Monday, January 02, 2012

Nice Nihilism at 3:AM

If I were to have written a popular piece reviewing a piece of popular philosophy, here's what I'd like to have written:

Nice Nihilism, by Richard Marshall

It's on Alexander Rosenberg's The Atheist's Guide To Reality: Enjoying Life Without Illusions.

I suppose I should note that I haven't read Rosenberg's that's what you might call a complication.  On the other hand, I don't need to read it; I know the profile. That is: I know this type of position well. You do, too, if you've spent much time reading Hume. It goes like this:

Hey, we should all adopt my view! It entails that our deepest and most important views about ourselves, the importance of reason, freedom, and the significance of our lives is pathetic hogwash. But my view also entails that we can blithely ignore those entailments and pretend that everything's just like we'd like it to be! Cool, huh?

I'm someone who takes certain varieties of nihilism and skepticism very seriously. I believe that it might very well be true that we are squishy robots, that human reason is, ultimately speaking, of no more significant than a cockroach's ability to sniff out a rotted carcass, and that in fact, our very most cherished views of the universe and ourselves may all be not only false, but cosmic jokes. In my view, nihilism is a serious threat, not to be taken lightly.

Hume was, famously, a skeptic who thought that he could shed his skepticism at the door of his study. As a psychological point, I can't speak to that. Or, rather, I can say: if he could, then Hume was a very different kind of person than I am--and probably than you are. Me, I think that if it's true that my emotions are unjustified and unjustifiable itches and aches, and if morality comes down to nothing more than emotion, then we are relieved of any obligation to take it seriously. That is to say: if morality's a fiction, then we are entitled to treat it as such. Obligated, even, I'd say...but you can see where that would lead...

Folks like Rosenberg want to speak for atheists, though their view isn't really about atheism. It's scientism, really, that's afoot, as Marshall notes. Atheism's one more-or-less consequence of scientism...but they're separable positions. I'm an atheist (basically, though not by the lights of some), but not a fan of scientism. At this point things get terminologically murky, but scientism is, roughly, the view that a certain (I'd say: rather unsophisticated) view of science is correct. Such views are often said to be varieties of naturalism (roughly: the view that every real thing is a part of nature), and/or physicalism (the view that every real thing is a physical thing). As for naturalism: meh. Depends on your view of nature, notoriously. I, for example, could be said to be a naturalist...but that would be non-standard, because I'm happy with a fairly expansive conception of nature. Most "naturalists" are not.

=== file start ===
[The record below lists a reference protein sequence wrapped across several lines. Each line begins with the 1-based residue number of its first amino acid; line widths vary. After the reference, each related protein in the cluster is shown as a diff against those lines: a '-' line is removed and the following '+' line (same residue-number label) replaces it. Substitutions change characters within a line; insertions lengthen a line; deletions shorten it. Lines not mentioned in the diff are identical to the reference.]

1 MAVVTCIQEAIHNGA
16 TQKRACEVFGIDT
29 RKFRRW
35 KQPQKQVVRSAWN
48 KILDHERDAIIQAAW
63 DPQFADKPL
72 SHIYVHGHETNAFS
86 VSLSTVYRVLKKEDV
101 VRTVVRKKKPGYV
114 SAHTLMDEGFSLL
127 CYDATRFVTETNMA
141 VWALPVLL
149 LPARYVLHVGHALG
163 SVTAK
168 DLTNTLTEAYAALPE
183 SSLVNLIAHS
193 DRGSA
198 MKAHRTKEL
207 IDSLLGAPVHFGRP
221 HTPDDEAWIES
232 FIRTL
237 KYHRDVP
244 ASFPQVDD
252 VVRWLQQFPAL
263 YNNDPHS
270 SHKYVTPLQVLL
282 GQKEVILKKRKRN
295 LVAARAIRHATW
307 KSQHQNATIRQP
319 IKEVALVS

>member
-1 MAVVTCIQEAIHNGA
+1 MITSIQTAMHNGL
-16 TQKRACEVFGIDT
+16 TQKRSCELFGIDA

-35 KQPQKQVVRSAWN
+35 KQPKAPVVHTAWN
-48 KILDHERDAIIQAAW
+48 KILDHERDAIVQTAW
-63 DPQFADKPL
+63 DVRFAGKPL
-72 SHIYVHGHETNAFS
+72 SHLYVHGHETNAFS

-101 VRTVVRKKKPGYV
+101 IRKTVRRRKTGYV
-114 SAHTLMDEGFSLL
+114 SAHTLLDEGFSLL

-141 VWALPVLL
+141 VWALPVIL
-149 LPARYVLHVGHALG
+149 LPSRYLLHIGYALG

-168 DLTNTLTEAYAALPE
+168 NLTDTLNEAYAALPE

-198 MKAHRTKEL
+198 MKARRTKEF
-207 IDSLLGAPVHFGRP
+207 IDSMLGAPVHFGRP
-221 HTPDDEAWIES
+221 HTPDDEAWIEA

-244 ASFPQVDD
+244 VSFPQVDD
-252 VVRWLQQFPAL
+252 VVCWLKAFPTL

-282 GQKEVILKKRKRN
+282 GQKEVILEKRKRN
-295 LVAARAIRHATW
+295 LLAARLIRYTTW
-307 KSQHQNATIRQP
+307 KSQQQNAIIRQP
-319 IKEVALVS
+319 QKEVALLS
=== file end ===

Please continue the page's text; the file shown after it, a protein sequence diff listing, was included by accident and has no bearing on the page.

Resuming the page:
But let me cut to the chase: what I think is really at issue here is final causation. The folks who enthusiastically call themselves naturalists are, in my estimation, what we might better call "efficient causalists." They don't believe in final causation, and, so, think that every true scientific explanation must be given (if in causal terms at all) in terms of efficient causation--that is, the push-me-pull-you causation of the type involved when one billiard ball causes another to to into the corner pocket. Me, I think there's probably final causation, and that makes explaining things like freedom, mind and meaning easier...though by no means trivial. I'm happy for the community of inquirers to issue a promissory note with respect to final causation, and to keep working away at trying to get an account of it. Naturalists, so called, usually are not.

This is the point at which the relevant interlocutors will ask me to start making with the theory of final causation--something I cannot do.

But note: something we also cannot do with respect to efficient causation. We do not know what it is. We will not know in my lifetime. We may know someday, but not soon. The interlocutors in question are o.k. with that.

We're all o.k. with different promissory notes, I'd say.

See, that's one of the things that Peirce thinks is interesting. We're in an epistemic position that basically forces us to take certain things on what we might tendentiously call faith. The question is: can some things be accepted on faith rationally? Or are all bets off once we have to take even a single step down that road?

Me, I suppose I'm currently--if anything at all--a kind of atheistic fideist. In my view, I accept certain things on a kind of provisional faith, and I think I'm probably warranted in doing so. But that doesn't mean that anything goes. And, in particular, faith in the Abrahamic God does not go--IMHO. And Jesus is right out. On the other hand, the vaguer and looser one makes one's conception of God, the more plausible it becomes. If you think that one is a non-atheist for thinking that there is something fundamentally mind-like about the universe...well, then Peirce isn't an atheist, and neither, perhaps, am I (being at least temporarily enraptured by/entrapped in the Peircean vortex...). Matter is effete mind and all that...